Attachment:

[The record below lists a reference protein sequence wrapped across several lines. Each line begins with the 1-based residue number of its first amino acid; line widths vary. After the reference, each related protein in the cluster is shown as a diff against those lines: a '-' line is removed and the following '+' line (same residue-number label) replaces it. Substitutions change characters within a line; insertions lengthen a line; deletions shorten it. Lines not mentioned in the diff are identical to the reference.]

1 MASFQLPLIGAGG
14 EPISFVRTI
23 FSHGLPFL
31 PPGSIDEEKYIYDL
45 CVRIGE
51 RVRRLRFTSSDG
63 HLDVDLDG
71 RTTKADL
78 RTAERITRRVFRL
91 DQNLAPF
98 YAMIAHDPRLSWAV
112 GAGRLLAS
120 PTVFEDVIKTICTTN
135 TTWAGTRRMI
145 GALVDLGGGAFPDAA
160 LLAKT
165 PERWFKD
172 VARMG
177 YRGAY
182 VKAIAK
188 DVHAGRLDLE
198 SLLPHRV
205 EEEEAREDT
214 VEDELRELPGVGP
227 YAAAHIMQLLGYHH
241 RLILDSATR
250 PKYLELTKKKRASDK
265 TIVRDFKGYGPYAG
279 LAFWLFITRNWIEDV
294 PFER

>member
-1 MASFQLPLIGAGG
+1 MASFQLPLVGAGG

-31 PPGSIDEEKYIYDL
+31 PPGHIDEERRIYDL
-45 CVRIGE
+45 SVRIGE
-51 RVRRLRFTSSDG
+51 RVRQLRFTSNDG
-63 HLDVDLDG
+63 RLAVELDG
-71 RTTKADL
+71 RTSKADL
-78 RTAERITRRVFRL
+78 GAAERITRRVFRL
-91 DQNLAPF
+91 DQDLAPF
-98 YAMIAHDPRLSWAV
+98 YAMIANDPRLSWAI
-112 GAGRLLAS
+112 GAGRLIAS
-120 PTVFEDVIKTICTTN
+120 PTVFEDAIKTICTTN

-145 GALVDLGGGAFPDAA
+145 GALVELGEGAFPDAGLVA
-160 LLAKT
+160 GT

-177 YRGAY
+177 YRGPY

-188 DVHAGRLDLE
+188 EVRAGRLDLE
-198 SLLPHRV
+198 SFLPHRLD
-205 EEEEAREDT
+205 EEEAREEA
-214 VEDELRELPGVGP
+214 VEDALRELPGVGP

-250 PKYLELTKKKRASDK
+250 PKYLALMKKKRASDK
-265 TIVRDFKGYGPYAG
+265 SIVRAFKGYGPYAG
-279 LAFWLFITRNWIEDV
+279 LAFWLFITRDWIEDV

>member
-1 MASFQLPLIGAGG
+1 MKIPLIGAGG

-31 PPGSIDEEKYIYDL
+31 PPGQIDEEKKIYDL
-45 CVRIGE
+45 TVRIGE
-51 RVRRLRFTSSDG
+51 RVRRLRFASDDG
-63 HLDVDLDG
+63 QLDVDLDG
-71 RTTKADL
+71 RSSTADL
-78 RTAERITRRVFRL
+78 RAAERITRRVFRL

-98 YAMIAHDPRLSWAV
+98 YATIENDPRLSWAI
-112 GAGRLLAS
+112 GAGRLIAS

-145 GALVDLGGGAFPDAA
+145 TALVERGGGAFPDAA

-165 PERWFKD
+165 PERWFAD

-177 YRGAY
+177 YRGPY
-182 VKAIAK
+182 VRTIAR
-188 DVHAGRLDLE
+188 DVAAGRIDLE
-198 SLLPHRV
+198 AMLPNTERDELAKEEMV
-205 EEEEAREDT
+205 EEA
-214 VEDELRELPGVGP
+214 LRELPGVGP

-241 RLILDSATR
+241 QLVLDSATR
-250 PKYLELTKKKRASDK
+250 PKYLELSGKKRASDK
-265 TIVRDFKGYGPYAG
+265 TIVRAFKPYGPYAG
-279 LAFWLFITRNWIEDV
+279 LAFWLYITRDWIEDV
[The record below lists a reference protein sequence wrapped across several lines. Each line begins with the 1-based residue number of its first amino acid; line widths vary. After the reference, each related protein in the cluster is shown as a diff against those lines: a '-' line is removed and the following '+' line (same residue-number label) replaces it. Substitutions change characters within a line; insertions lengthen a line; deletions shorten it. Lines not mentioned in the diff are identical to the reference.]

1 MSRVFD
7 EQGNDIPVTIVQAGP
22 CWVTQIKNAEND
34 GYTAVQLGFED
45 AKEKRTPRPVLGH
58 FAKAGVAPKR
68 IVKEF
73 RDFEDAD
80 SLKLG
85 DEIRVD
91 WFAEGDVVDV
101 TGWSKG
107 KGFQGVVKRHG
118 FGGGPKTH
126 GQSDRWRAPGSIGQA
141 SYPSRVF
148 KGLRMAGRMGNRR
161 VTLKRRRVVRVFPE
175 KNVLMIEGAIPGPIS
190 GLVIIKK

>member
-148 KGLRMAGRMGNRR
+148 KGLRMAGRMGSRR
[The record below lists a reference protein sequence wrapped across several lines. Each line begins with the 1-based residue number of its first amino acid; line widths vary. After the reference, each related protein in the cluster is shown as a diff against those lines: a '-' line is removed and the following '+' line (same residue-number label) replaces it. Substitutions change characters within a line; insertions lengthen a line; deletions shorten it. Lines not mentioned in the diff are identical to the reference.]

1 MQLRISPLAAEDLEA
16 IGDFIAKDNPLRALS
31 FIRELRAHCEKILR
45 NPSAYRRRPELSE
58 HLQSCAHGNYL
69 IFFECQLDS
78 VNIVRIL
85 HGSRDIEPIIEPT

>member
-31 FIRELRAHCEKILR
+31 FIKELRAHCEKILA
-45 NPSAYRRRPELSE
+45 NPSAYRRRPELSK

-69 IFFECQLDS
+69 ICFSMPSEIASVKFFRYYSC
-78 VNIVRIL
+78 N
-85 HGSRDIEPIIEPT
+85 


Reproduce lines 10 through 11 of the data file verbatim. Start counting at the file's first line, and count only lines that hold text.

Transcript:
78 RTAERITRRVFRL
91 DQNLAPF